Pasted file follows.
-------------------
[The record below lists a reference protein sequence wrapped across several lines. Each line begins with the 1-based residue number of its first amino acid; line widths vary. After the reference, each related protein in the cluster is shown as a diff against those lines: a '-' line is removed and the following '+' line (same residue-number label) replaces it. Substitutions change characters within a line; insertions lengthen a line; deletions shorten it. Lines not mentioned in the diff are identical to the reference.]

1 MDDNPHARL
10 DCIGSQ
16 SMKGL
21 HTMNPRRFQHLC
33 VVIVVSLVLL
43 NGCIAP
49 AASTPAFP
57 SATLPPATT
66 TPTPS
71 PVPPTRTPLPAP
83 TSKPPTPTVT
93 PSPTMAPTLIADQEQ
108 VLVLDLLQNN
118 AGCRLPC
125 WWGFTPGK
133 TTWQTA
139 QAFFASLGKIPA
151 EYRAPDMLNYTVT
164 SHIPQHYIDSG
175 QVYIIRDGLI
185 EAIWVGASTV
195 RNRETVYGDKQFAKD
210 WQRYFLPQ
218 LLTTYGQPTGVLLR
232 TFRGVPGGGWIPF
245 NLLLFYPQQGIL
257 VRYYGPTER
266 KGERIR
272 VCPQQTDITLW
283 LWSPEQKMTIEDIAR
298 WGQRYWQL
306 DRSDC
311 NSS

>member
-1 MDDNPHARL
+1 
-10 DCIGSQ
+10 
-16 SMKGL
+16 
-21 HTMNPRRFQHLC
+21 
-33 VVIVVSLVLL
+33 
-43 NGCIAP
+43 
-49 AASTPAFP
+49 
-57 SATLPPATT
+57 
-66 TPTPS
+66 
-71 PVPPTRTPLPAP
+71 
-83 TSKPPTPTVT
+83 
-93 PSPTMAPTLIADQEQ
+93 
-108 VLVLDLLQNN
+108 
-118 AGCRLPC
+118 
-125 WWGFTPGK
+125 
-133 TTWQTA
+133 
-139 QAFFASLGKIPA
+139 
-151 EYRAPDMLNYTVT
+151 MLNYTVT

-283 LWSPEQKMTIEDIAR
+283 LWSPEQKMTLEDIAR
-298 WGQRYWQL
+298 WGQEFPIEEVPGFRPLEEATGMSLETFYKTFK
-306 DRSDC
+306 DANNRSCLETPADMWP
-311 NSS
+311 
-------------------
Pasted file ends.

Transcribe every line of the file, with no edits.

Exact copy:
[The record below lists a reference protein sequence wrapped across several lines. Each line begins with the 1-based residue number of its first amino acid; line widths vary. After the reference, each related protein in the cluster is shown as a diff against those lines: a '-' line is removed and the following '+' line (same residue-number label) replaces it. Substitutions change characters within a line; insertions lengthen a line; deletions shorten it. Lines not mentioned in the diff are identical to the reference.]

1 MDDNPHARL
10 DCIGSQ
16 SMKGL
21 HTMNPRRFQHLC
33 VVIVVSLVLL
43 NGCIAP
49 AASTPAFP
57 SATLPPATT
66 TPTPS
71 PVPPTRTPLPAP
83 TSKPPTPTVT
93 PSPTMAPTLIADQEQ
108 VLVLDLLQNN
118 AGCRLPC
125 WWGFTPGK
133 TTWQTA
139 QAFFASLGKIPA
151 EYRAPDMLNYTVT
164 SHIPQHYIDSG
175 QVYIIRDGLI
185 EAIWVGASTV
195 RNRETVYGDKQFAKD
210 WQRYFLPQ
218 LLTTYGQPTGVLLR
232 TFRGVPGGGWIPF
245 NLLLFYPQQGIL
257 VRYYGPTER
266 KGERIR
272 VCPQQTDITLW
283 LWSPEQKMTIEDIAR
298 WGQRYWQL
306 DRSDC
311 NSS

>member
-1 MDDNPHARL
+1 
-10 DCIGSQ
+10 
-16 SMKGL
+16 
-21 HTMNPRRFQHLC
+21 
-33 VVIVVSLVLL
+33 
-43 NGCIAP
+43 
-49 AASTPAFP
+49 
-57 SATLPPATT
+57 
-66 TPTPS
+66 
-71 PVPPTRTPLPAP
+71 
-83 TSKPPTPTVT
+83 
-93 PSPTMAPTLIADQEQ
+93 
-108 VLVLDLLQNN
+108 
-118 AGCRLPC
+118 
-125 WWGFTPGK
+125 
-133 TTWQTA
+133 
-139 QAFFASLGKIPA
+139 
-151 EYRAPDMLNYTVT
+151 MLNYTVT

-283 LWSPEQKMTIEDIAR
+283 LWSPEQKMTLEDIAR
-298 WGQRYWQL
+298 WGQEFPIEEVPGFRPLEEATGMSLETFYKTFK
-306 DRSDC
+306 DANNRSCLETPADMWP
-311 NSS
+311 